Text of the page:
In tribute to Dr. King’s Calls for economic inclusion
I once had a powerful interaction with Mrs. Coretta Scott King while taking her order for lunch. As she was teasing me about the taste of northern “barbecue” she suddenly turned to make the decisive statement, “They didn’t kill my Martin for civil rights, they killed him for turning to economics.” I don’t remember what she ordered, but I remember what she said. It was clear to me that she and her husband knew why he would die. Yet, they did not back down from the sacrifice, knowing that although Dr. King considered himself a nonviolent warrior, warriors often died. Still they fought against a pervasive system of segregation that blanketed the nation as a tool of white supremacy, a system of economic violence limiting Black access to ownership.
Two generations after that conversation, which was two generations after Dr. King’s death, we confront a 21st century where little has changed. Citibank’s 2020 report suggests the economic violence we inherited has cost America $16 trillion over the past 20 years. Institutional policies and practices continue to starve the aspirations of vulnerable populations by limiting access to white controlled resources, to protect the economic system built on stolen land and labor. Restricted access has resulted in beneficiaries of the status quo owning the wealth while the most vulnerable Americans own the nation’s poverty. Owners of that poverty are disproportionately children, and today, as in the centuries past, America’s most vulnerable children are given little access to resources and investments to participate in our nation’s future. It’s no longer a sustainable path.
As of 2014, 54% of our nation’s 50 million K-12 students are mainly of African and Hispanic descent, and they represent the next generation of leaders, activists, economists, industrialists, scientists and inventors. Thirty million are qualified for free and reduced lunch. Even in fairly resourced schools most of America’s next generation lacks consistent exposure to high quality STEM knowledge and experiences they’ll need to achieve and sustain this administration’s goal to “build back better” after the coronavirus shut downs.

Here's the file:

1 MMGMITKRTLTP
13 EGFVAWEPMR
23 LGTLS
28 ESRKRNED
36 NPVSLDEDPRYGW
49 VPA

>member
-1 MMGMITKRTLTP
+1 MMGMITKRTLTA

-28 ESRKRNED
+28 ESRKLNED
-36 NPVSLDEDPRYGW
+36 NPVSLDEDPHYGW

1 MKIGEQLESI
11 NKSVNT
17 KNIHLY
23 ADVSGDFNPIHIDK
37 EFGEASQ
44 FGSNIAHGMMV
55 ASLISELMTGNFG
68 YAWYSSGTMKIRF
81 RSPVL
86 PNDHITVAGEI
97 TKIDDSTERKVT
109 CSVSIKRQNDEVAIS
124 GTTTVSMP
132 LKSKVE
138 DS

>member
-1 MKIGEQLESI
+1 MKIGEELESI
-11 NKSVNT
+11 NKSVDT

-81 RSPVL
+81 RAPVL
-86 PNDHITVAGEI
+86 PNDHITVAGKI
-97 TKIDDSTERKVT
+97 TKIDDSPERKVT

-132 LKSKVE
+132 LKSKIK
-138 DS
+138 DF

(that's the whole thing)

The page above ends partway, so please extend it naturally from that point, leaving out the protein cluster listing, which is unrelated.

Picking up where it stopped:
The Biden administration is pivoting the nation toward health recovery. As states and cities scramble to close economic gaps using the $1.9 trillion American Rescue Act, the paucity of data on the Black employer-owned companies, entrepreneurs, and physical assets where those 54% live hinders how we prioritize investments to ensure vulnerable communities are transformed into economically productive assets.
Our mission at The National Institute for Inclusive Competitiveness is to shatter the intransigent barriers to entry to education and economic ecosystems that should (but don’t) serve vulnerable children attending segregated schools in the 21st century, or their families. Our call to action is simple and elegant — regions must invest in strategic planning to attract and guide investments that strengthen the capacity of key stakeholders to cultivate talent and entrepreneurship aligned with America’s future. The NIIC believes historically Black colleges and universities (HBCU) are central to this solution, and with an economic approach can leverage their physical and virtual infrastructures to create actionable, collective wealth.
The NIIC’s role as the nation’s chief advocate for inclusive economic competitiveness strategies is to address gaping racial inequalities by offering existing solutions that have been historically undervalued and underutilized. Our work is designed to align HBCUs, alongside their partners and investors, with high growth global opportunities that are based in the United States. We seek to build HBCU capacity to increase pre-college STEM pathways for more of the 54% as well, who’ve been least likely to inherit STEM knowledge. The creative ingenuity of millennials will be critical for bolstering regional economic competitiveness, entrepreneurship and parity in business ownership that’s sustainable in a just and civil society.
Two generations into the future, no matter what anyone looks like, the climate is changing, new technologies are evolving, new markets are opening, new challenges to the environment are emerging and new viruses are coming. The NIIC is working with HBCUs and public-private partners to amplify the role of HBCUs as anchor institutions responsible for economic planning, research and development, technology transfer and seed capital for the communities where their faculty, staff, students and employees live.
Dr. King wrote in his 1964 book, “Why We Can’t Wait”:
“The average Negro is born into want and deprivation. His struggle to escape his circumstances is hindered by color discrimination. He is deprived of normal education and normal social and economic opportunities. When he seeks opportunity, he is told, in effect, to lift himself by his own bootstraps, advice which does not take into account the fact that he is barefoot.”
America needs its most vulnerable populations to increase their productivity in the workforce, in entrepreneurship and business ownership. We need the 54% and growing to become Americans who are visionary inventors, employers and job creators, advancing the overall global competitiveness of the United States. To reach that objective we must invest in the economic ownership and equity aspirations of the next two generations of all young people. Before their belief in America is permanently destroyed. Dr. and Mrs. King held onto that belief and we must too.